This article uses nationally representative household-level panel data from Malawi to estimate how rural population density impacts agricultural intensification and household well-being. We find that areas of higher population density are associated with smaller farm sizes, lower real agricultural wage rates, and higher real maize prices. Any input intensification that occurs seems to be going to increasing maize yields, as we find no evidence that increases in population density enable farmers to increase gross value of crop output per hectare. We also find evidence that households in more densely populated areas increasingly rely on off-farm income to earn a living, but there appears to be a rural population density threshold beyond which households can no longer increase off-farm income per capita.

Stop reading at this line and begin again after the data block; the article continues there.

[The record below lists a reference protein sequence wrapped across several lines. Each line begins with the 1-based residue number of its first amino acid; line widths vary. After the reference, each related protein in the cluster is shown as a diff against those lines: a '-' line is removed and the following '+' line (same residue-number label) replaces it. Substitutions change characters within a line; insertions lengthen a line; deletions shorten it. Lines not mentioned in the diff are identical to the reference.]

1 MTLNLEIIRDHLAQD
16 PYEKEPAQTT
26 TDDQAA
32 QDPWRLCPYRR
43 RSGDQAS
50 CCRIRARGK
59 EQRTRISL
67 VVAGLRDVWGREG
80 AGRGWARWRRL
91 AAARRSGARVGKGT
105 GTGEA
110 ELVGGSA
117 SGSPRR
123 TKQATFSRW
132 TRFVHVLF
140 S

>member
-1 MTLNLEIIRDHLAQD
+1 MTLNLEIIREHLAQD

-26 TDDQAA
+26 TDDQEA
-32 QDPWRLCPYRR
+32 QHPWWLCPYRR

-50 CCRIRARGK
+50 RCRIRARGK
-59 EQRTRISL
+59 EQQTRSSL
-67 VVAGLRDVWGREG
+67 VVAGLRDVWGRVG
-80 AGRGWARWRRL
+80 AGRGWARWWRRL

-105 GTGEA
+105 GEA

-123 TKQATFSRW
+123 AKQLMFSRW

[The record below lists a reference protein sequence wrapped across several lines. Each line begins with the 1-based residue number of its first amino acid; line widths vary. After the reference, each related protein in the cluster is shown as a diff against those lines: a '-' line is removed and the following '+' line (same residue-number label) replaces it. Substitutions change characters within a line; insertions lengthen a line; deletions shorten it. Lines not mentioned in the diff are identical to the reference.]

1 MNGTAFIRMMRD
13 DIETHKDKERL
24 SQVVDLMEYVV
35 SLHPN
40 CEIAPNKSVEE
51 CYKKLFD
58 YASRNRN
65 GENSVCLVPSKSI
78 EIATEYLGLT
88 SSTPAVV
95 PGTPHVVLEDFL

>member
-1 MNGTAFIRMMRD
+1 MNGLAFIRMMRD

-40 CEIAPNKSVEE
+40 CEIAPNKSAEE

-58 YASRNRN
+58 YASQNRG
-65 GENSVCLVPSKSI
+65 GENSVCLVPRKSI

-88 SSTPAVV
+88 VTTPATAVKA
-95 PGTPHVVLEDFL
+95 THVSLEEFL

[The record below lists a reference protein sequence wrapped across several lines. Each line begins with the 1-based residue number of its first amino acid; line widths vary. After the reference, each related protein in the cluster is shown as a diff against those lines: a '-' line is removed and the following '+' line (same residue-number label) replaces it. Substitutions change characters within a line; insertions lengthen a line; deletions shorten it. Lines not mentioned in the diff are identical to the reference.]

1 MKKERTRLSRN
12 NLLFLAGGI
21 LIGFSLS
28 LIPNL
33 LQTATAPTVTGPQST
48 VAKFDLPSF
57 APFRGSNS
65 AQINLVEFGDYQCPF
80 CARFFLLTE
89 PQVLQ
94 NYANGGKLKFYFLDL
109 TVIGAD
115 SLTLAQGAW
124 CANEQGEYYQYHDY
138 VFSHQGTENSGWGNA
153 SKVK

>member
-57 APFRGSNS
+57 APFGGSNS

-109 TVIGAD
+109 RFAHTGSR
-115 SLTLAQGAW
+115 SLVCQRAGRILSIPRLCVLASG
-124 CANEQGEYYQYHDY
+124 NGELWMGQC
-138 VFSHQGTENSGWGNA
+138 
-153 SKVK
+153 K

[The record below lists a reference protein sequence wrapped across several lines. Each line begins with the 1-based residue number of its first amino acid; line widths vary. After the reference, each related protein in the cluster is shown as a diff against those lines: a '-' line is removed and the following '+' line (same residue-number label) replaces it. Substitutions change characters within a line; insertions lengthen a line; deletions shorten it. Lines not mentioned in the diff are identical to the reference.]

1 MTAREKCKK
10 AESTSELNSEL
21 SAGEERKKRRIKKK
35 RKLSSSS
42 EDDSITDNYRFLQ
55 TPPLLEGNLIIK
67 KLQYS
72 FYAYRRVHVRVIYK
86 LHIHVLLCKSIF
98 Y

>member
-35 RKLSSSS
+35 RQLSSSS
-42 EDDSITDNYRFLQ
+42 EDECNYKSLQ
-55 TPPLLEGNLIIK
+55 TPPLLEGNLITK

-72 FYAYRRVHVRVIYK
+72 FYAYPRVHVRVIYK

Publication Author(s): Ricker-Gilberta, Jacob & Charles Jumbe & Jordan Chamberlin.
Publication Date: April 24, 2014
Citation: Food Policy 48, pp. 114–128
Publication Link: See Here